“We would take off the clothes of the woman until she is in her underwear then we would beat her with a lash and then there are special women in the Hisba[h] for biting and they would bite that woman. So we would torture that woman so badly that when the husband came from the other side she wouldn’t be able to walk. Then from out of this prison she would feel I would never do this again because of the things she suffered from the imprisonment. Her husband needed to pay a fine and […] to purchase the proper abaya and sign the paperwork that he would comply to the rules completely in the future” (ibid., p.10).

A further example of triangulating the former ISIS Hisba member’s account according to “one of the interviewed former detainees, a 63-year old woman, who was tormented with the biter. She detailed the events, with a degree of confusion, during her interview:

My daughter-in-law told me that my niece just got hospitalized. We have animals at home. I was cleaning after them, so I showered before leaving the house. I was in a hurry. There was hand soap in the bathroom, so I quickly washed myself with it. I took one of the boys with me. Your aunty [one of the common ways older women from Raqqa refer to themselves] is an old woman. They want us to wear it [niqab] all the time and they do not allow us to walk without a Harm [brother, father, son, grandson]. I cannot see through it [niqab] anyways. I took one of the boys to walk me to the hospital. We walked passed a group of women and men. The men shouted and ran towards me and the boy. They started to hit me with their canes. The Hisba[h].” [Here the interviews refers that it was ISIS’s Hisba who stopped her in the street]. I hunched on the ground. I asked them what I did. One man said that when you wear a perfume it is like you have Zina [sex out of wedlock] with every male who smells you. I told that I do not smell. I remember the hand soap might have a scent. I told them the story. They did not want to listen. I was crying the whole time. The women of Hisba[h] took me to jail […] In the Hisba[h] jail they tied me to a chair and uncovered my chest. I cried and begged them to forgive me. One of them [a female ISIS captor] told me to shut up. She then looked at my breast and asked me what happened. I told her I had cancer. She told me that she will make the other side look the same. She asked me whether I heard of the biter. I just cried. When she bit me with it I screamed so that maybe all the people in Raqqa heard me” (ibid., p.44).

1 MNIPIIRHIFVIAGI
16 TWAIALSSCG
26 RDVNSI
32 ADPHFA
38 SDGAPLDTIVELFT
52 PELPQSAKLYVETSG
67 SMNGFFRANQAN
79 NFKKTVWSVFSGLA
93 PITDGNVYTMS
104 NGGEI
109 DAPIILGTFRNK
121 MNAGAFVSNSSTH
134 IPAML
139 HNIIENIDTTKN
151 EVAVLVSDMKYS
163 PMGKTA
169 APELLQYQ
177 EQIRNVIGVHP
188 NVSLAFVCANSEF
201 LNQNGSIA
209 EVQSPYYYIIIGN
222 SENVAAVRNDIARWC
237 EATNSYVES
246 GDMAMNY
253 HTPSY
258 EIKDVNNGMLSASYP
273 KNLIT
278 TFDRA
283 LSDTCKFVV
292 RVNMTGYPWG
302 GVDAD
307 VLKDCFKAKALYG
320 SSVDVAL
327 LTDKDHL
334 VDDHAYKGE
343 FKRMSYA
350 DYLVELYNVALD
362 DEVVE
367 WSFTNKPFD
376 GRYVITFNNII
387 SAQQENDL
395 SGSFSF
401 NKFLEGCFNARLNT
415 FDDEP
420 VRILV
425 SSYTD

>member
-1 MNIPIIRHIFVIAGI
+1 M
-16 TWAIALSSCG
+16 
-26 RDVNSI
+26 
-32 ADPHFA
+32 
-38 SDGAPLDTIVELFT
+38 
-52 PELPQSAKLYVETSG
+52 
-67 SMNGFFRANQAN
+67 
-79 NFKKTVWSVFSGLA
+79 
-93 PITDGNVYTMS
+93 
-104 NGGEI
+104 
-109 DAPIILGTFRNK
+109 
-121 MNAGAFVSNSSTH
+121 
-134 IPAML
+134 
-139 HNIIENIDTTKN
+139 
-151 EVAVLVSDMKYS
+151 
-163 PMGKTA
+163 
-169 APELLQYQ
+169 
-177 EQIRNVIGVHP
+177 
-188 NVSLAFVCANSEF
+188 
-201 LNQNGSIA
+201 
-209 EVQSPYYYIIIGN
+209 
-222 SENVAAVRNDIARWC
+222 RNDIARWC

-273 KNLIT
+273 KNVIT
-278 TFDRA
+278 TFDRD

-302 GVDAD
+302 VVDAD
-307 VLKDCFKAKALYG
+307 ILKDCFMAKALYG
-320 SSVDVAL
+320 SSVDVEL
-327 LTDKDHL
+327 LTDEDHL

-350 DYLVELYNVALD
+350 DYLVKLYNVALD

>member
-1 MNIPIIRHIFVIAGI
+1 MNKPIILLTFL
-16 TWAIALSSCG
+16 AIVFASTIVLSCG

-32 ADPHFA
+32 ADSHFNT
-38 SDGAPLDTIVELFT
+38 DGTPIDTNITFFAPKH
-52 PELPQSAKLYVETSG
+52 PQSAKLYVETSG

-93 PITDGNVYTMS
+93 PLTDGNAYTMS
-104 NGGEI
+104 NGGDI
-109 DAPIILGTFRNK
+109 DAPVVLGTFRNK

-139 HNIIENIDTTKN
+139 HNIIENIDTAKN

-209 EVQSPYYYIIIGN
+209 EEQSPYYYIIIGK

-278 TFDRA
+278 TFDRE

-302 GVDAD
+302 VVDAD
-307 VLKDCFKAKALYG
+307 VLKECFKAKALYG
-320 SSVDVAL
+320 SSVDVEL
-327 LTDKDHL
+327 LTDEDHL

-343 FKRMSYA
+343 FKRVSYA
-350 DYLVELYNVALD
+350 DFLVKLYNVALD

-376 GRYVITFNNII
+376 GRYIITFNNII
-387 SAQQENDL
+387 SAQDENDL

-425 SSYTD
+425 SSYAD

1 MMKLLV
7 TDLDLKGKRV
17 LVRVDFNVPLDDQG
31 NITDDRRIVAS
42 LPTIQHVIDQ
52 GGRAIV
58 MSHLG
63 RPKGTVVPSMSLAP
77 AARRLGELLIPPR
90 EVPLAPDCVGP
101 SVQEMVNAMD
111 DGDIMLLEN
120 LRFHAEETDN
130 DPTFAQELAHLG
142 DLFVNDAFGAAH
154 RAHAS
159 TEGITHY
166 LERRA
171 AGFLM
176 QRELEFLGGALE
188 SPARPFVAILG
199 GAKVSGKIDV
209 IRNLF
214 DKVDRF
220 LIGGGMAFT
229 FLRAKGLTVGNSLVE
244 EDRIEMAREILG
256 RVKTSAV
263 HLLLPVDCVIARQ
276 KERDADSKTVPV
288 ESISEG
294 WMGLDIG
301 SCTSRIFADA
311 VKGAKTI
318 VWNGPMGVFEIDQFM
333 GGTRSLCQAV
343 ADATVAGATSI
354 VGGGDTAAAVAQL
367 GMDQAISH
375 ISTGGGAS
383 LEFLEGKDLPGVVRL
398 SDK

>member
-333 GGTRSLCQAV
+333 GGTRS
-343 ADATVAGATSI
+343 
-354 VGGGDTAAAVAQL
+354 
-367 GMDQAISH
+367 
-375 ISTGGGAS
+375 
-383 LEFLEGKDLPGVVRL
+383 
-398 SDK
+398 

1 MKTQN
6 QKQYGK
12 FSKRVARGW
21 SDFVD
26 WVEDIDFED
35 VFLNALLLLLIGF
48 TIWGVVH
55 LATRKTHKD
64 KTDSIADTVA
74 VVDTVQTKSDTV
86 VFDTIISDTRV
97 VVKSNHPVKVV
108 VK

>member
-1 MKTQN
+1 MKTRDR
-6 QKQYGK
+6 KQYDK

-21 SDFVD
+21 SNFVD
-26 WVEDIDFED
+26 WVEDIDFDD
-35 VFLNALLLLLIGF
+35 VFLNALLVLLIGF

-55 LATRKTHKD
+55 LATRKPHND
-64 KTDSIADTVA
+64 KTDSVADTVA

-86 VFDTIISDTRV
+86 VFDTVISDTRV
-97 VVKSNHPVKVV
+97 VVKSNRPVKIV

In 2015, the “ISIS Research and Studies Bureau”, published a research paper under the title Refinement in the provision of torture. This paper was argued to “put a code of conduct for the refinement of torture” (Hassan, 2018). It has been characterized as an attempt “to tame its security elements who went too far in torture to the extent of brutality” (ibid.). However, Hassan’s (2018) analysis of the research paper concludes that it also legitimised the violence carried out by Hisba, including torture, as long as this violence was directed against so-called infidels and apostates. The author concludes that the paper provided psychological justifications for the use of violence.